March 9th, 2019

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Boston (USA) Loves the New Biography of Kaarlo Kangasniemi

As hardcore Olympic weightlifting and Iron Game followers know, the new book by Kaarlo Kangasniemi has been published in January 2019. It is called “Idrottens ljus och skuggor” in Swedish or “Urheilun valot ja varjot” in Finnish. The working title translation in English is “The lights and shadows of sports“.

It’s a 350 pages biography book and it’s a non-stop-reading treasure. So far, it is available in Finnish and Swedish and other languages versions are in upcoming publications plans.

Guess what – a few weeks ago the book reached Boston, USA where most people read books in English and reading in Finnish might be an overall challenge.

Not so whatsoever to the goalie Tuukka Rask (on the cover) of the Boston Bruins NHL hockey team. Raskwas able to read Kalle’s book, improve his GAA in the NHL and told us the opinion of the expert:

“You don’t have to wait for English translation. Learn Finnish and enjoy it now!”

Several Bostonians followed Tuukka’s lead!

In the meantime, what do readers in Finland and Sweden think about the book?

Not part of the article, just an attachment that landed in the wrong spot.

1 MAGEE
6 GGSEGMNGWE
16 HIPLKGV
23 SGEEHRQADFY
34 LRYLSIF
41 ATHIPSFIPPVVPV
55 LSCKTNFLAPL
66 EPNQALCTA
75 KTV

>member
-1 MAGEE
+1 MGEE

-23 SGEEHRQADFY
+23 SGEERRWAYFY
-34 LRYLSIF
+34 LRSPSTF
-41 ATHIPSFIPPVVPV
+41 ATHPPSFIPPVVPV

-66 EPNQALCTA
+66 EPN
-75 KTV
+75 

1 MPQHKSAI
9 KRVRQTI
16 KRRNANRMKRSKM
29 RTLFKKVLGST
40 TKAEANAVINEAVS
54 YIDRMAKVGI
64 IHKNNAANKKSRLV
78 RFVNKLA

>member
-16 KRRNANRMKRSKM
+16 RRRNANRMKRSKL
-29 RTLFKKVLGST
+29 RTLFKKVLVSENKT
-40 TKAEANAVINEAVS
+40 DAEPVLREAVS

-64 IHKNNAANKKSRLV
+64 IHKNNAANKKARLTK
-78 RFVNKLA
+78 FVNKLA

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Trofim Lomakin (USSR, Russia): Are You Ready For Melbourne?

History in Color:

Summer 1956, Moscow, Russia – Olympic champion Trofim Lomakin is training with the Soviet weightlifting team in Moscow for the 1956 Summer Olympics in Melborne, Australia.

At the time when the black-and-white photo was made, Trofim Lomakin was already 32. He became world famous after winning the 1952 Summer Olympics in Helsinki.

The whole world was amazed with his phenomenal physique. Lomakin was delegated to carry the national flag at the closing ceremony of the 1952 Olympics.

At the same time, weightlifting experts get know more about him. With all the natural talent and impressive appearance and poundage, there was another side of Trofim Lomakin. He faced his own demons when he was out of the training gym. His friend and rival Arkady Vorobyev wrote that Lomakin didn’t really like the weightlifting and enjoyed parties and drinking much more than the sport.

The Soviet coaches didn’t leave this unnoticed. Lomakin didn’t make it to Melbourne in 1956.

To be fair to Lomakin, he learned the lesson and won his second Olympic medal four years later in Rome at the age of 36.